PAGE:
So, how do turns play out? At the start of each turn, advance the round marker. Progress cards should be put out. After the first turn of the game, the cards in rows 1 and 2 are discarded, row 3 is moved to row 1, and new cards are then placed. Players may either take resources or acquire another player, paying the appropriate cost for the latter action. An event card is drawn and the architect space is filled up.

Players may take one of four actions on their turn. They may buy a progress card from the board, paying the appropriate cost to put it into action. A person may be put onto a building or military unit to activate it, paying any cost to do so. A person may also be removed at any time during their turn. The third action is to take an architect, paying the cost in stone, and progressing in building a wonder. Lastly, any progress card that might allow you to take an action can be played at this time. A player can take no further actions by passing, removing themselves from the round.

Once all players have passed, production for all the resources are tallied up, including any costs incurred. Military strength determines player order for the next phase and players check to see if they meet any strength levels for a war. Event cards are resolved and players pay the necessary food for famine at the end of the round. At the end of the age, each player scores the appropriate amount for culture. At the end of the game, players tally points based on what they've received, any colonies and wonders, buildings and military units occupied by people, and a point for every 10 resources that they possess.

So, overall, I liked this game, but it didn't exactly wow me either. The mixture of card drafting and worker placement is an interesting mechanic, though it's not necessarily unique. The playing length was appropriate (40 minutes per player seems reasonable), the rules were not especially difficult to digest, and there were certainly a lot of options to take for various strategies. It didn't feel as though there was a set or more powerful way to win than any other, which is important for a strategy game of this type. Production values were competent, and while the rulebook is a bit of a brick, it's certainly straightforward.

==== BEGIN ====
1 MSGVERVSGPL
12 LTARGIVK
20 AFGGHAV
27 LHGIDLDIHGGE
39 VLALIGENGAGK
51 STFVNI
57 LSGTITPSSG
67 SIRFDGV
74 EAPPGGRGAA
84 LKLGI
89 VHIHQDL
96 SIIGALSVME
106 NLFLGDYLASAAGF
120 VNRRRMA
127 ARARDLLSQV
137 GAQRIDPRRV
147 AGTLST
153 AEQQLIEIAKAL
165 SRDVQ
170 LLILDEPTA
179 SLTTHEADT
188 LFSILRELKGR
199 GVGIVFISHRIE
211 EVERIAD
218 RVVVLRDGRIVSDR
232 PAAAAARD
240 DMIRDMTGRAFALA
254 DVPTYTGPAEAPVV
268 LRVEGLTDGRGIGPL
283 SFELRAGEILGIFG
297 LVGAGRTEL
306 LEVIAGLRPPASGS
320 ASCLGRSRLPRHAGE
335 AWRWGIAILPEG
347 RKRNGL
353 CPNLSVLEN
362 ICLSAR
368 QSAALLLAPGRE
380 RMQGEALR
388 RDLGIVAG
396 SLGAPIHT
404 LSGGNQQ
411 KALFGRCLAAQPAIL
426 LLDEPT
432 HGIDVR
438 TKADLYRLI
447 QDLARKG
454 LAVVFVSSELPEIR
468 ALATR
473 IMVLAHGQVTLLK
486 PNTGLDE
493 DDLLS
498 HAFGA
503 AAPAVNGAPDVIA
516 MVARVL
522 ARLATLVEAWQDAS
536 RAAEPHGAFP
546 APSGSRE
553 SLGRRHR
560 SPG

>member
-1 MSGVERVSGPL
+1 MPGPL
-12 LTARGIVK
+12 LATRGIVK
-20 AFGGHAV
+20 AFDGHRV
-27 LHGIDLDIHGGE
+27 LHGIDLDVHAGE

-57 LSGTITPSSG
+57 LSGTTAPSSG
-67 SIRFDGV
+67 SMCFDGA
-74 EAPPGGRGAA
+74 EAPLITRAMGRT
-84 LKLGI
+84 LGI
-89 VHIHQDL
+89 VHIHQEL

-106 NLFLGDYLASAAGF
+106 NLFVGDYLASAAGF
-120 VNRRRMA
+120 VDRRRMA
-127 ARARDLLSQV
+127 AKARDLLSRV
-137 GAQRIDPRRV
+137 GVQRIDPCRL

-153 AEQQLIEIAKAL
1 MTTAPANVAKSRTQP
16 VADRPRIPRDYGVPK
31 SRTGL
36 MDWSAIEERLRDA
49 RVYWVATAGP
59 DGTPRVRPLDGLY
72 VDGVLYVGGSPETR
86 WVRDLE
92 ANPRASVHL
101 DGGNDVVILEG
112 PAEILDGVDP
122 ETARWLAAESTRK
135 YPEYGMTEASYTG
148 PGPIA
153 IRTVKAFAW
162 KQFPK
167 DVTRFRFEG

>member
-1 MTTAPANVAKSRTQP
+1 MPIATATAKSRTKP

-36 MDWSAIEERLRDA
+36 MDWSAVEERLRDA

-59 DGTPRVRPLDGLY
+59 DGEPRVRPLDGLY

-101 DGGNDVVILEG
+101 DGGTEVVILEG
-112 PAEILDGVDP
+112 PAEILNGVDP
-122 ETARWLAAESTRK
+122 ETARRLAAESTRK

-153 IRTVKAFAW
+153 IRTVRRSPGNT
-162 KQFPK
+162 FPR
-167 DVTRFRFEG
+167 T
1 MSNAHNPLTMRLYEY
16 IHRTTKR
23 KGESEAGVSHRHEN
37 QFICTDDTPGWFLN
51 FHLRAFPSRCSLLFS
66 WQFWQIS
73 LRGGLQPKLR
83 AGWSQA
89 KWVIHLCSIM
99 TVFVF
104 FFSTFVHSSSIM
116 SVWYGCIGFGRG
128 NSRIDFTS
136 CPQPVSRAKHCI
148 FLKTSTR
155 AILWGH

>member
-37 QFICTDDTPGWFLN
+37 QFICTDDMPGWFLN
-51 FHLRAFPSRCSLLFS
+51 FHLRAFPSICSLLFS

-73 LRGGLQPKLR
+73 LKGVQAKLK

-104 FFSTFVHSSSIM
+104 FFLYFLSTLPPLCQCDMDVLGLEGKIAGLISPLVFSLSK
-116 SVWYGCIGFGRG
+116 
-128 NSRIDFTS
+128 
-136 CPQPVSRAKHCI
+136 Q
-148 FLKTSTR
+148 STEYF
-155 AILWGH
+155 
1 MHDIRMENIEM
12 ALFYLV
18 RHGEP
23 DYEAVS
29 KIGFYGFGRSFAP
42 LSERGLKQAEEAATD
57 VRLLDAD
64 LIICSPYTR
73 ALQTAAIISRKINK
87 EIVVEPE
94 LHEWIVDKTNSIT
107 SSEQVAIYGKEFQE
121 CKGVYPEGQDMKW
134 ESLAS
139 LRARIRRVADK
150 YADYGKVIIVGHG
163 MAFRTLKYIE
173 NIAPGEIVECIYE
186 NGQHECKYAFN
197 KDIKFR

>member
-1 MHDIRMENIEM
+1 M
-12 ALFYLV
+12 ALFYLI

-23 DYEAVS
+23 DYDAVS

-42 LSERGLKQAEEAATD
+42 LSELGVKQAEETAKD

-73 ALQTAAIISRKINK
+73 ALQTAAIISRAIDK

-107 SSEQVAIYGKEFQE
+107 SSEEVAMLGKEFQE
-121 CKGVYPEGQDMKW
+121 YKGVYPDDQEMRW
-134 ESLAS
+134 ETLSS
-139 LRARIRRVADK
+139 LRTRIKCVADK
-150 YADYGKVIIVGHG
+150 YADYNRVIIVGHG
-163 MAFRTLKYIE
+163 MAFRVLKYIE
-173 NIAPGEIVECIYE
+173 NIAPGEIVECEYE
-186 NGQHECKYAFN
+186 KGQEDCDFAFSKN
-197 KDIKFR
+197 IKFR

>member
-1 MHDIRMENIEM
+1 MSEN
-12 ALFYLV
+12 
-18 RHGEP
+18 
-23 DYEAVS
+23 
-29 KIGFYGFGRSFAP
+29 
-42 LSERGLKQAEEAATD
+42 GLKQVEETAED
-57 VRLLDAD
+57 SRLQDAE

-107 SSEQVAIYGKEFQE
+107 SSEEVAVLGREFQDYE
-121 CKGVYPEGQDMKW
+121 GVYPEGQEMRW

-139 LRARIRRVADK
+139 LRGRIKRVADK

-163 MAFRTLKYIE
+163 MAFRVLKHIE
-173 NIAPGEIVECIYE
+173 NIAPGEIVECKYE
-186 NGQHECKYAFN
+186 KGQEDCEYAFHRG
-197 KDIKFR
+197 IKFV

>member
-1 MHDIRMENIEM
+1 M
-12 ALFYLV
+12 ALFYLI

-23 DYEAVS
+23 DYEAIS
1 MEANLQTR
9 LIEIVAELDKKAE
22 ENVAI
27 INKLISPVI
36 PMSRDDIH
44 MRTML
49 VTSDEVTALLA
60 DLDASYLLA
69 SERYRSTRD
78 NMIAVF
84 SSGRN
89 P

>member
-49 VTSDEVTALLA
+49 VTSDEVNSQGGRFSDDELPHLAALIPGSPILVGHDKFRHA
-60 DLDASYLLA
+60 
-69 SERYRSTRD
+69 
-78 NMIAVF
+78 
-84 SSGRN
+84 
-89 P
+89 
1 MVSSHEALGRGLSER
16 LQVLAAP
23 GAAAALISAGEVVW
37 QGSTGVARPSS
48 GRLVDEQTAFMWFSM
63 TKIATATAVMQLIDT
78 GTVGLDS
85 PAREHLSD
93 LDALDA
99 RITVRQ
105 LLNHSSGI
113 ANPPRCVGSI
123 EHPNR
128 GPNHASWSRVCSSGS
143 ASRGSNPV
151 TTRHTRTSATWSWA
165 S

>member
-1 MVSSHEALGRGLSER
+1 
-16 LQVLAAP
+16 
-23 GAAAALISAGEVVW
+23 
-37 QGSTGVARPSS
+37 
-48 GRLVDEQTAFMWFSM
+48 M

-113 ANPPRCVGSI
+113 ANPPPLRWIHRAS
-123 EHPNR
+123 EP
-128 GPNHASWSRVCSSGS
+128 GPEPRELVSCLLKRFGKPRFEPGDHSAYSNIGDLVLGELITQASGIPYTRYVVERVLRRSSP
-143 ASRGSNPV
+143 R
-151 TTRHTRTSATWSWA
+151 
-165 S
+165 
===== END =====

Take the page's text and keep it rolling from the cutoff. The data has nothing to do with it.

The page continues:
So am I not giving it a better review? Well, for one thing, I didn't really enjoy the way player interaction figured into the game. Obviously, the interaction is supposed to be somewhat indirect in terms of military, and that all worked out pretty well and feels well put together. The real competition to me felt like the cards that were coming out, as they weren't necessarily guaranteed to be perfectly balanced. It could be really cutthroat in terms of buying the right engine cards or military cards. It certainly is competitive, but it's also punishing and sort of swingy. If you don't get the right stuff (particularly in production), you find yourself lagging behind pretty quickly, and there's a fair amount of chance that goes into what comes out or whether you'll be able to purchase.

The real frustration for me was that picking a strategy and sticking to it was very difficult, because of the random nature of the cards. It feels like RftG in that you have to swing your tactics very rapidly, but in some ways this game feels much harder to do than that game. You can't fish for progress cards like you can for cards in RftG, and if you bet early on a strategy, be absolutely ready to jump ship when the cards aren't looking hot. It sort of takes away from the scope and scale of an epic civilization game when you need to change directions rapidly. It's not the game is random or chancy, but it really pays to know the deck ahead of time and be prepared to abruptly change. Compare that with Clash of Cultures, where there are several paths to victory that you can commit to, rather than needing to change periodically.